This was obviously a short read, but maybe you have 6 minutes to kill.

Streets of Amber

by Shawn McBee

While Trevor was going to Full Sail in Orlando, he relayed to Shawn an account of seeing a young boy sitting in a diner with a cop in Santa Monica. He told Shawn that he always wondered what their situation was. So Shawn took that and ran with it, coming up with a single-day story that takes these two from strangers to unlikely breakfast companions. Of course, whatever that story was has been lost to time, leaving behind only the unfinished script that takes the first tentative steps to establishing that story.

Beetlejuice Goes Hawaiian

by Jonathan Gems

Reading this script was Trevor’s idea. Unfortunately, it just did not exist online. Not anywhere. At the time of this writing, the button below is the only place in the world you can download this script. Shawn had to put feelers out to some professional screenwriters to get his hands on this. And no wonder it’s so hard to find: IT IS TERRIBLE. This may be a podcast focused on reading bad shit, but this thing is special in its terribleness.  At least they were able to bring in a friend to experience it with them!

E.T. 2: Nocturnal Fears

by Shawn McBeeSteven Spielberg and Melissa Mathison

E.T. the Extra-Terrestrial was the first film Shawn ever saw in the theater, and it started his love-affair with cinema. That’s why, when he discovered the 9 page treatment for a torture-laden sequel, it seemed only fitting that it could feed the love-affair with BAD cinema. This treatment 100% misses everything that made the film endure. One can only hope that it was intentionally bad, so as to turn the studio off the idea of a sequel. In fact, it could be argued that the now-extinct Universal Studios ride had a better story.

A Sweet Kid

by Jimie Williams

Shawn and Jimie came up with a unique take on vampires and planned an ambitious film trilogy that would start with two exiled vampires from a long-lost vampiric civilization responsible for genetically engineering humans and culminating in the resurgence of that civilization and the subjugation of humanity… This script was to be the very beginning stages of that. A low-key introduction into that world and into the growing tensions of some of the characters that inhabit it. Don’t worry, it’s not good.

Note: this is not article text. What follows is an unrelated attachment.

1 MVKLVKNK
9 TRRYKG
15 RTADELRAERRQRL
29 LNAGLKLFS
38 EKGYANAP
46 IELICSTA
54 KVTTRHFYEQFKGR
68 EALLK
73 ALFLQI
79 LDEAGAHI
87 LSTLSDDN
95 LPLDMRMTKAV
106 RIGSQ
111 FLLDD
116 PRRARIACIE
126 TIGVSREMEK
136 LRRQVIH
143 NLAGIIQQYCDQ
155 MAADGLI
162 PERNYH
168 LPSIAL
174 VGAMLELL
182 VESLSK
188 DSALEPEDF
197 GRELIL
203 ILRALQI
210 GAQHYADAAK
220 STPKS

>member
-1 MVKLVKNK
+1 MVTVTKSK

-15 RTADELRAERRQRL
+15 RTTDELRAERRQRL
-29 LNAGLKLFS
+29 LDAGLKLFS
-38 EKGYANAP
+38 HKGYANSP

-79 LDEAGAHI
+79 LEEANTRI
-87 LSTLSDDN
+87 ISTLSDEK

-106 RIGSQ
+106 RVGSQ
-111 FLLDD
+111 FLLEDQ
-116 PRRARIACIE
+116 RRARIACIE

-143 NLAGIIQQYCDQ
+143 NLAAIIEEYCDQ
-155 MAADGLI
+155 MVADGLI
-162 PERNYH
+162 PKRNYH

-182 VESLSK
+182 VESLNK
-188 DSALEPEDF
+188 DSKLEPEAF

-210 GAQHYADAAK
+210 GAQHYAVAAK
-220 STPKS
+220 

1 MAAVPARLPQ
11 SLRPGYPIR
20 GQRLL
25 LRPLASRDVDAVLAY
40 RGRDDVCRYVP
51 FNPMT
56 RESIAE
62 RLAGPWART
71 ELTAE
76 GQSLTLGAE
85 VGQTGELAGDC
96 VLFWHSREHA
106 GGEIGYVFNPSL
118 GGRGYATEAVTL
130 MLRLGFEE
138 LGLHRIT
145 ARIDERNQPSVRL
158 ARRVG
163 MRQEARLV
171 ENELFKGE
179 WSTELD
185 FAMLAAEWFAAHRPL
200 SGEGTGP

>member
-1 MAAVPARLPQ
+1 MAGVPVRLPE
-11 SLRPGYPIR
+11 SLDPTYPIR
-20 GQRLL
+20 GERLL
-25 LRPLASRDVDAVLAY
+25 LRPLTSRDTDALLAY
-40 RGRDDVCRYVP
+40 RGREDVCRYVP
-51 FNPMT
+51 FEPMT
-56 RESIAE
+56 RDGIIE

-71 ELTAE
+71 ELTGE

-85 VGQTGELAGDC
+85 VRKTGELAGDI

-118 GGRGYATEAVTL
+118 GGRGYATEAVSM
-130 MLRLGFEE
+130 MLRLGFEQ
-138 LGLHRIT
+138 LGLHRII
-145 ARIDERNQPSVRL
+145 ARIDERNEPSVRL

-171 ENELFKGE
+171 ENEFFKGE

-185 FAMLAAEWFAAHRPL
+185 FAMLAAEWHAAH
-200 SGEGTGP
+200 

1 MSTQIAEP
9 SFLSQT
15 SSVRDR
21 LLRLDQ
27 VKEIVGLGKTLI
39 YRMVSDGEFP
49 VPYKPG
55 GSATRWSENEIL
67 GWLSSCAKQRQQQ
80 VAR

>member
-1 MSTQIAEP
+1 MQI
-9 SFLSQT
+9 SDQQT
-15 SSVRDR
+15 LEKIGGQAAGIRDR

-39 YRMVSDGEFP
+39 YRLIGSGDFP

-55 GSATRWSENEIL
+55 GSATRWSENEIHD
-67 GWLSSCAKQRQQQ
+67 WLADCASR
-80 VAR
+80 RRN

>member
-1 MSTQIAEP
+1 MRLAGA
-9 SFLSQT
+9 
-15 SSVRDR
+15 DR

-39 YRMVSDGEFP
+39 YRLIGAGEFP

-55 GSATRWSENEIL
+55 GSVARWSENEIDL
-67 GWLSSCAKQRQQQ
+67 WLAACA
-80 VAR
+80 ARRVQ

The Crow 3: Resurrection

by Steven E. de Souza

Shawn and Trevor have always been fans of the 90s cult classic The Crow, starring Brandon Lee. Since then, MANY shitty Crow sequels have been made. This is not one of them. No, The Crow 3: Resurrection was deemed too shitty even for a Crow sequel. Penned by the writer of Die Hard and 48 Hours, this Crow-as-an-80s-action-movie-cop couldn’t be more 80s if his partner were a canine convict. It’s a special kind of bad. OUR kind of bad.

Roger Rabbit 2: The Toon Platoon

by Nat Mauldin

Who Framed Roger Rabbit was a smash hit in 1988 — the second-highest grossing film of the year which would go on to earn $330M worldwide. So a sequel written in 1989 would have to be terrible not to get made, right? Sadly for us: NO. This script is legitimately WONDERFUL. Fun, entertaining, well-crafted and, overall, FUNNY. We had a lot of fun reading it, and so will you. We know good scripts aren’t really our brand, but this was an absolute joy. 

James Cameron's Spider-Man

by James Cameron, Barry Cohen and Ted Newson

This one is a real mystery. James Cameron famously worked very hard in the 90s to make a Spider-Man film into a reality. There was even a pretty decent script for it by Ted Newsome and John Brancato. Cameron came and did a re-write of that script and made it AN INCOMPREHENSIBLE CLUSTERFUCK OF INSANITY. We can’t decide if he made it terrible on purpose or if he thought he was “fixing” it. You be the judge.

The Six Million Dollar Man

by Kevin Smith

Hot off the “success” of Mallrats, young up-and-coming director was tapped to re-launch the popular 70’s TV Show The Six Million Dollar Man as a blockbuster film. That… didn’t happen. One must wonder if part of the reason is 173 pages of the most clichéd, tired tropes of the action genre, cranked out with the fervor of a fat kid in a donut shop. Just be thankful we got Dogma instead of this. On the other hand, it was adapted as a comic book, if you want to experience it that way.

Termite Terrace

by Charlie Haas

Gremlins director Joe Dante really wanted to make a movie about the birth of the Looney Tunes… but using pseudonyms for all the major players, and only telling the story through the myopic viewpoint of his friend and animation great, Chuck Jones. While we love Chuck and the Looney Tunes in general, the script comes off as self-aggrandizing, somewhat bitter and incredibly boring. It’s competently written, so there’s not a lot to mock, the script just never really found a hook, so it’s pretty bland.


by William Goldman